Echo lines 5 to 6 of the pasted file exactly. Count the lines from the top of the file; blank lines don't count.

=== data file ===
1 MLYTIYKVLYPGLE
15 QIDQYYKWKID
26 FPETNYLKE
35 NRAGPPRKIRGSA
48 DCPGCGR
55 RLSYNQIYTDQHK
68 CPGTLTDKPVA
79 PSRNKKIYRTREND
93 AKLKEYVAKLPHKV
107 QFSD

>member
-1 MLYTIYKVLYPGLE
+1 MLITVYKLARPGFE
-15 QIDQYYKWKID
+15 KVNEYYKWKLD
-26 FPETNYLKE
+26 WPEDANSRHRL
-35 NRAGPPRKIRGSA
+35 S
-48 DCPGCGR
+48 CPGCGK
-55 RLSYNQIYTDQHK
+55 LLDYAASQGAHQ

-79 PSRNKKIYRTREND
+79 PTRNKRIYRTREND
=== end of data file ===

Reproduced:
48 DCPGCGR
55 RLSYNQIYTDQHK